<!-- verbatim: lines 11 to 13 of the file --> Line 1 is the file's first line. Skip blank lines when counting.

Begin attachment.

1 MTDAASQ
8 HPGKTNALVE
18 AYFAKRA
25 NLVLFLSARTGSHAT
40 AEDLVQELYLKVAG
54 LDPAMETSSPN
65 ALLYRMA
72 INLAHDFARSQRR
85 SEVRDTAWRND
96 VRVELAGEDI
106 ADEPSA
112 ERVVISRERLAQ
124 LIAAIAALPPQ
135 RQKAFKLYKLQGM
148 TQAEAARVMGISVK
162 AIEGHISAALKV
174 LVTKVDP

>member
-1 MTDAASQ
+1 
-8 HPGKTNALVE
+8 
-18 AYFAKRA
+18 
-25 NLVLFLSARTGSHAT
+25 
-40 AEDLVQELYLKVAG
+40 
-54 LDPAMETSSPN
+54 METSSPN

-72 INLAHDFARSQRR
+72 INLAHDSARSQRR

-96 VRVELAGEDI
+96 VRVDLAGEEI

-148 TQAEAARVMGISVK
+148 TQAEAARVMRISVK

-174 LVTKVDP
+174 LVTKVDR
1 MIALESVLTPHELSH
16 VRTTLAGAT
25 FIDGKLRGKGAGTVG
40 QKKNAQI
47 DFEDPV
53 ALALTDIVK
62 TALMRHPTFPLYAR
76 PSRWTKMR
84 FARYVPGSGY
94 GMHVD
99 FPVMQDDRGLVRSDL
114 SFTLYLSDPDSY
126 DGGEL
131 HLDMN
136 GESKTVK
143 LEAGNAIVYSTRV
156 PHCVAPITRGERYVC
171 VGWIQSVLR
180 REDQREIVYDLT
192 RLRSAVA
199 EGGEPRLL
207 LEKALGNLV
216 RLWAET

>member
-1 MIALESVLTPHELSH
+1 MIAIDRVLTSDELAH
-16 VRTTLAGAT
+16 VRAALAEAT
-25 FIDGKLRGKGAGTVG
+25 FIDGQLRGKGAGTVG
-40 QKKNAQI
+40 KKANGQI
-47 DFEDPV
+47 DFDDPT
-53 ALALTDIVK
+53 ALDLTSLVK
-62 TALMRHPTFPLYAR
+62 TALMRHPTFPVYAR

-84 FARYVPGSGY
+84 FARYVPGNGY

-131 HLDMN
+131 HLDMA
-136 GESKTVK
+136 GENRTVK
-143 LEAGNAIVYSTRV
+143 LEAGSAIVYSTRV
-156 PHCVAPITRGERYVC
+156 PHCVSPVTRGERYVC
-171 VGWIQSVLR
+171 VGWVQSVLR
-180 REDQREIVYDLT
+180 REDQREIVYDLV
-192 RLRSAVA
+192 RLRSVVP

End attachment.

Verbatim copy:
106 ADEPSA
112 ERVVISRERLAQ
124 LIAAIAALPPQ